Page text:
As I have dived most of the dive sites that New Providence has to offer I feel that I need to try and find some new ones. I have been doing some research and through the grapevine I have heard of several wrecks that I have not dived. After a little internet searching I discovered some information about them.
The Shipyard is located off of Paradise Island. At this location there is not one but three wrecks lying in 85ft of water.
Three vessels lie on the bottom here, a 150-foot supply vessel called Ana Lise, a 95-foot passenger ship called Helena C., and an oil tanker called the Bahama Shell. All three have been on the bottom for about ten years and are nicely encrusted.
Apparently Bahama Divers goes to The Shipyard on a Friday. I will have to try and find time to go there and do the dive, or perhaps convince them to do it on a Sunday.
The Alcora was a drug smuggling freighter, 130 feet in length. She was confiscated by the Bahamian government and sunk by local dive operators in 1983. She now rests on a sand bottom off Rose Island in 80 feet of water, upright and intact. Divers can swim through her two cargo holds, her engine room or just enjoy exploring the exterior of the wreck. Visibility on the wreck is usually good, but it can at times be a little hazy.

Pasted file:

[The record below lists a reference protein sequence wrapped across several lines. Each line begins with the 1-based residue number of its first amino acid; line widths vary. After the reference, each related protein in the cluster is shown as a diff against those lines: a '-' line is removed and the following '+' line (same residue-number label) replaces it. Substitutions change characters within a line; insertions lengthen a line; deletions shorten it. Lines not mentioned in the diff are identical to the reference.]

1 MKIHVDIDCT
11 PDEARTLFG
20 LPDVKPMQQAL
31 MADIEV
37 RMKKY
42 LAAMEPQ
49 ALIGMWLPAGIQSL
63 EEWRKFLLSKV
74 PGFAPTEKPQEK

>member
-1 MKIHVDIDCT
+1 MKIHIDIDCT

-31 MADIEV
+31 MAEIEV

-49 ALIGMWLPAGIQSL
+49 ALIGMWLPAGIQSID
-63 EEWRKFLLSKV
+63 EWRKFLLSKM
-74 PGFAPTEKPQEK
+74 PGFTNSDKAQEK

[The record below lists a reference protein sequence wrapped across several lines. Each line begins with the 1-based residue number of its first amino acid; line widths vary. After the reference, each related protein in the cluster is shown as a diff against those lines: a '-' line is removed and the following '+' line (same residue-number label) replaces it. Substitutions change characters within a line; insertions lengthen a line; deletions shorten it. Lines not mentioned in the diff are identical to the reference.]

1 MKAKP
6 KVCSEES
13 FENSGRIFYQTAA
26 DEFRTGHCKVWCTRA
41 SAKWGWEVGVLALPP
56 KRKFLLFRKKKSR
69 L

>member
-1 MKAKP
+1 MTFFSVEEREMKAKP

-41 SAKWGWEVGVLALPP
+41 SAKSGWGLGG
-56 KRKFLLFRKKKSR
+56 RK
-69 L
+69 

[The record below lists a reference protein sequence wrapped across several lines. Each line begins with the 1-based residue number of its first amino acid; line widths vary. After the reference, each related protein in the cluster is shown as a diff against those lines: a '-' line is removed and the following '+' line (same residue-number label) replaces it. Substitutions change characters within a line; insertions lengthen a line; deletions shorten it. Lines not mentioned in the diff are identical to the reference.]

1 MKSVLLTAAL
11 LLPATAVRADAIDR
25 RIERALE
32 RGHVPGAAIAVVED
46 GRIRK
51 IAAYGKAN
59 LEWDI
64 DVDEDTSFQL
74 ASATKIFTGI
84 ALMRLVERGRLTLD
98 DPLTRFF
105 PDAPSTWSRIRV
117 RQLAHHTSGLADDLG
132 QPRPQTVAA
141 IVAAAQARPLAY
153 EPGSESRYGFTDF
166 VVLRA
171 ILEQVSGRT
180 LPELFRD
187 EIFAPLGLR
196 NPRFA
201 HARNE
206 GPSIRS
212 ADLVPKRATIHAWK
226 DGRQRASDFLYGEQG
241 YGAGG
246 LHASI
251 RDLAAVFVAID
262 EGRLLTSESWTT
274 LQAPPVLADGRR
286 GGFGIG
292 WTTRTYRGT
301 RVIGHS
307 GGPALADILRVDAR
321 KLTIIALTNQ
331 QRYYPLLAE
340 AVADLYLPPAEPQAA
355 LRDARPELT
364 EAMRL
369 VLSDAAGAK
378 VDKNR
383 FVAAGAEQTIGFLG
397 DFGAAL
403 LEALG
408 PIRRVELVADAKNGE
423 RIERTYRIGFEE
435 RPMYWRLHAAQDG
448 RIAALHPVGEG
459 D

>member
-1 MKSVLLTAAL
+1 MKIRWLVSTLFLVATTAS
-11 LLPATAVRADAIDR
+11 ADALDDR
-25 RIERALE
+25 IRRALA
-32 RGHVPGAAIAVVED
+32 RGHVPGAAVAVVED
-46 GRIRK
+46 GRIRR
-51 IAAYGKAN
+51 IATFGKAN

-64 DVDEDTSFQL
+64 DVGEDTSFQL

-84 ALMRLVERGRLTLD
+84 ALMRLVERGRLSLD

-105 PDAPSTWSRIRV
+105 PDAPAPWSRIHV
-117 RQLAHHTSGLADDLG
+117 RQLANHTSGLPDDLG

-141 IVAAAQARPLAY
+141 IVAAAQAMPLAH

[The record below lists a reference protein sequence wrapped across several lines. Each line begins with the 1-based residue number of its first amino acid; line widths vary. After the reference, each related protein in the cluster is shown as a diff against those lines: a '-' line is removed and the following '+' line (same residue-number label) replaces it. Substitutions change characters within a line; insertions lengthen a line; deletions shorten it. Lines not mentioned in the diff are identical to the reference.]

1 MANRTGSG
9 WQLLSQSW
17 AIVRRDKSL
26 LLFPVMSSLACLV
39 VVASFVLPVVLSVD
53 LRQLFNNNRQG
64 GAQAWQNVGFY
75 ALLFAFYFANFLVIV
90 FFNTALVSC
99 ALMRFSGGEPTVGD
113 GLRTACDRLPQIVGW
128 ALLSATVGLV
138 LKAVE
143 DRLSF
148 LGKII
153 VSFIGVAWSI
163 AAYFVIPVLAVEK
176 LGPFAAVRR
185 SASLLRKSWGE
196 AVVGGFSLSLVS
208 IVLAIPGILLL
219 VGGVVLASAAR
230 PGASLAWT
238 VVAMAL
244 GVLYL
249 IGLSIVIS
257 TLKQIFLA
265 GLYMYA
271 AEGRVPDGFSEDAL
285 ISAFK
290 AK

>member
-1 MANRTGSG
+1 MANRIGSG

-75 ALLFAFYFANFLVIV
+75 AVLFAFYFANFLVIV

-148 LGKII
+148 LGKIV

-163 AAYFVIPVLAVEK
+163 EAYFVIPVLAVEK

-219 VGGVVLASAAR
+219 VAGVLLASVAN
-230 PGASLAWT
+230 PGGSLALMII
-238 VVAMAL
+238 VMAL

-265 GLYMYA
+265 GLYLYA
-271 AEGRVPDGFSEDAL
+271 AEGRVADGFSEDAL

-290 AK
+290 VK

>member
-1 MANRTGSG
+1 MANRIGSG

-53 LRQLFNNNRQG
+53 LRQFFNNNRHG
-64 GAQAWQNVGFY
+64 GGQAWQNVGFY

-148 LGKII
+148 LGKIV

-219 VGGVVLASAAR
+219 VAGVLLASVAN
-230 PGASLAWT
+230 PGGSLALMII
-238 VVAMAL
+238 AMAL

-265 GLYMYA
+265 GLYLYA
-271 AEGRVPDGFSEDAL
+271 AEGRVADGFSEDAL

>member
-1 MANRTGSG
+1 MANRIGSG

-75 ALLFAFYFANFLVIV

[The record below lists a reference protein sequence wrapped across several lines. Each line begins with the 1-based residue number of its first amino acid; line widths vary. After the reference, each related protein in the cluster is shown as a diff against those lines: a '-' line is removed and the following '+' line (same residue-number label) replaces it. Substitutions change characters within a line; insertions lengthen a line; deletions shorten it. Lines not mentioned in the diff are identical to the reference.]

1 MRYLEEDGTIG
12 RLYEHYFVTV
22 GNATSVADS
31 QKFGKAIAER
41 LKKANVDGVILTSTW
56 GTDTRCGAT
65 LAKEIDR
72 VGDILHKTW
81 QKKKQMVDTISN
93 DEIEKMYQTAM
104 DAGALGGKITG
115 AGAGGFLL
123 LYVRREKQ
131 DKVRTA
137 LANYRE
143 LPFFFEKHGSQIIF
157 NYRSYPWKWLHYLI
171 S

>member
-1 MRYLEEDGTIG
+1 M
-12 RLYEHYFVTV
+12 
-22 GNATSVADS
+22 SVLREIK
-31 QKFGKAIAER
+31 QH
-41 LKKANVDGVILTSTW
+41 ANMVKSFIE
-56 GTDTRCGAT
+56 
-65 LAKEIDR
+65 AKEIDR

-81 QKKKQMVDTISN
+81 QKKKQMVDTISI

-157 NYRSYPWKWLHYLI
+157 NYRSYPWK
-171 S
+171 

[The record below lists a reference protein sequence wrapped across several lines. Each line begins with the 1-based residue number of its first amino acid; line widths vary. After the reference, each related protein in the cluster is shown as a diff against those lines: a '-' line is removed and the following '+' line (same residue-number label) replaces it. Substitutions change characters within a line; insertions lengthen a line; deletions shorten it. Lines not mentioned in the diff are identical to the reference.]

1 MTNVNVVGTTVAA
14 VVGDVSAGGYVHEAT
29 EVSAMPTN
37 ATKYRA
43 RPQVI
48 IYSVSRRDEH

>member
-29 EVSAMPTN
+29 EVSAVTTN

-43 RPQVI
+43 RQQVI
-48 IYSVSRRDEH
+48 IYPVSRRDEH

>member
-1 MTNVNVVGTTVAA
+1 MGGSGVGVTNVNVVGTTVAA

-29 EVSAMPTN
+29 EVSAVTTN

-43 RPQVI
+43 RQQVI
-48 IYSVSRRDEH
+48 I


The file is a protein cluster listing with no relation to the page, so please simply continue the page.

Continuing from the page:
The Antinque wreck was another drug smuggler, 40 feet in length. She had been confiscated by the government and was building up a very heavy dockage bill when a local resident decided that he wanted the boat. After paying the dockage fee, he pulled her into the harbor where she sank on him. She was later raised and re-sunk 200 yards west of The Tears Of Allah wreck (Otherwise known as the James Bond Wreck).
WRECK ON THE WALL
This confiscated drug runner was originally named the Spiyva but is now more commonly referred to as the Wreck On The Wall because of her resting location or Cove’s Rock Trawler. She was a 41 foot wood trawler that was purchased from the government and sunk due south of the Tears Of Allah wreck. The location and surroundings of the wreck make this site very unusual
and interesting. As divers descend, they will find themselves on a coral wall that starts, at 40 feet and plunges down to over 1,000 feet. The wreck’s bow is actually hanging over the edge of this wall. Keith Ipson, an underwater photographer and N.Y. based dive shop owner, says that the combination of the wreck, the wall, and the abundance of fish and crustaceans makes
this site very photogenic.
Descriptions of the wrecks were discovered and copied from the following websites